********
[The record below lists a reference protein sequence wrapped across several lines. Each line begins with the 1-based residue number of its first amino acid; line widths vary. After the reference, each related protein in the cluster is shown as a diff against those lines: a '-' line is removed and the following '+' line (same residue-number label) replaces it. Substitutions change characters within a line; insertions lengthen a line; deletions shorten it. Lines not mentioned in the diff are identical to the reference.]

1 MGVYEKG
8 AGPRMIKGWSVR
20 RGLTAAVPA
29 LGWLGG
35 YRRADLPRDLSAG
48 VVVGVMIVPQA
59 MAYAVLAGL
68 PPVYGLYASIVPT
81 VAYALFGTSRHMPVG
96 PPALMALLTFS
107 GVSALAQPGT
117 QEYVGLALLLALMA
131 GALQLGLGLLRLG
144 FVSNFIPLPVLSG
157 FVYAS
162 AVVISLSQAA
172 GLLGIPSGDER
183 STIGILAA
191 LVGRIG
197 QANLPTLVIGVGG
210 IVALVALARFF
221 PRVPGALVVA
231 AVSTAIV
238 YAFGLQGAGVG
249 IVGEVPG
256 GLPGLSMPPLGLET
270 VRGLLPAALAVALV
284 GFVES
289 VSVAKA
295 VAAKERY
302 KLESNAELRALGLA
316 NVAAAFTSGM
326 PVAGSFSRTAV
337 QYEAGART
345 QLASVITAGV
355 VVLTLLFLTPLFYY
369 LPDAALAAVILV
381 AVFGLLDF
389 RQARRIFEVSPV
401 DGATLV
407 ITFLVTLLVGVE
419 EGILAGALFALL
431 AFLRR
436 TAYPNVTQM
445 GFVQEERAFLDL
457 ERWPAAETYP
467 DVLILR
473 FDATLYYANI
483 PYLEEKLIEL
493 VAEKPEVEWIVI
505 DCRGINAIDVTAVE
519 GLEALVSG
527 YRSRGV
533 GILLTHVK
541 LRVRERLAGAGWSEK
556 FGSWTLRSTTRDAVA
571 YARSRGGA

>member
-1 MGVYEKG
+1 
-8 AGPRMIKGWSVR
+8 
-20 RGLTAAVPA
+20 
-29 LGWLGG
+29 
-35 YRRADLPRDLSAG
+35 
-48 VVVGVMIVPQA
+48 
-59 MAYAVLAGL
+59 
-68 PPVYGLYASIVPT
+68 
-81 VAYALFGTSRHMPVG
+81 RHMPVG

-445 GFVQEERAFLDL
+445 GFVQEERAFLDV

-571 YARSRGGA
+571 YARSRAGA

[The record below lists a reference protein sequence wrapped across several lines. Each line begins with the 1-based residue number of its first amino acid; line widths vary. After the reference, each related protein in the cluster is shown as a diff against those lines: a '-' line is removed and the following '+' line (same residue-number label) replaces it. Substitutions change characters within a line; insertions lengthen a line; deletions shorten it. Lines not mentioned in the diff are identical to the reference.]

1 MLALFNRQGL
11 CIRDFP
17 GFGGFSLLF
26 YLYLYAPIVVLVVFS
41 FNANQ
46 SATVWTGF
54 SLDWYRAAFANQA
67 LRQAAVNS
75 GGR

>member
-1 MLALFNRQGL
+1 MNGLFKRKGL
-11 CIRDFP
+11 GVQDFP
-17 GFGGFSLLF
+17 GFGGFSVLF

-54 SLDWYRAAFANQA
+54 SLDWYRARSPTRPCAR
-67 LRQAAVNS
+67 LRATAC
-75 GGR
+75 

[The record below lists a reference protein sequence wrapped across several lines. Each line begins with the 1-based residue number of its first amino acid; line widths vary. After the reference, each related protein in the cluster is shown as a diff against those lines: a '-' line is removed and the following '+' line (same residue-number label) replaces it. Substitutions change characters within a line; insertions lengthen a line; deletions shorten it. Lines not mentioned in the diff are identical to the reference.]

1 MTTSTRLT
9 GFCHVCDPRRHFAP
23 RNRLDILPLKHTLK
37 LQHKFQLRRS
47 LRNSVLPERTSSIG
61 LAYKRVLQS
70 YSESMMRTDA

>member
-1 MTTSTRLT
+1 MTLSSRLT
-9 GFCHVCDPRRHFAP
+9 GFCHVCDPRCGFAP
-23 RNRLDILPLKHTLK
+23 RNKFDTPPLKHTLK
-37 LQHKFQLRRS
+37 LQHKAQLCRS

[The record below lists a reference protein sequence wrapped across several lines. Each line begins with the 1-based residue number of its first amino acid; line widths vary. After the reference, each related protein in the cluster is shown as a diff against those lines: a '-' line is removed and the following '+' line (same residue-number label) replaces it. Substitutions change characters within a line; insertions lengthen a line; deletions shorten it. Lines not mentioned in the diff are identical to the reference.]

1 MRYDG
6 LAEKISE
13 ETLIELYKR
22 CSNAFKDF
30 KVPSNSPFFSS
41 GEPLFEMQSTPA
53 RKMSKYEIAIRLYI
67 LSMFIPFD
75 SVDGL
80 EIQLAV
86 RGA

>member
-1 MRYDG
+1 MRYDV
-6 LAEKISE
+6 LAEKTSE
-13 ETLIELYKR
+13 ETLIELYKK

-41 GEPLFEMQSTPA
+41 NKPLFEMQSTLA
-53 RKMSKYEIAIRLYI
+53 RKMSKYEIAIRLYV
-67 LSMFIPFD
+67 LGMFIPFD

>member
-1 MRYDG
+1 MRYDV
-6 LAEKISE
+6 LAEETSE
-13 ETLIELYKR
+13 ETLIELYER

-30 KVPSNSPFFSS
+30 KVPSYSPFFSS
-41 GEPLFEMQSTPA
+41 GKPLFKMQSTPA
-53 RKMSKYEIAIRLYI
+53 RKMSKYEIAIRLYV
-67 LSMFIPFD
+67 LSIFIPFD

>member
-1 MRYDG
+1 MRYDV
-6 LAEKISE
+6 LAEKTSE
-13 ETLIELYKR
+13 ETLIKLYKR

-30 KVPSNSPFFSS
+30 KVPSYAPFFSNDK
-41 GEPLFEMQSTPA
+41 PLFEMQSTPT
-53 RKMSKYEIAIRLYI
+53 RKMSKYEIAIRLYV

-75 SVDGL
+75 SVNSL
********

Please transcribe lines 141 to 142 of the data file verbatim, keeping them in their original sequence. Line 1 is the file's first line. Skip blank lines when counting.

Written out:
-41 GEPLFEMQSTPA
+41 NKPLFEMQSTLA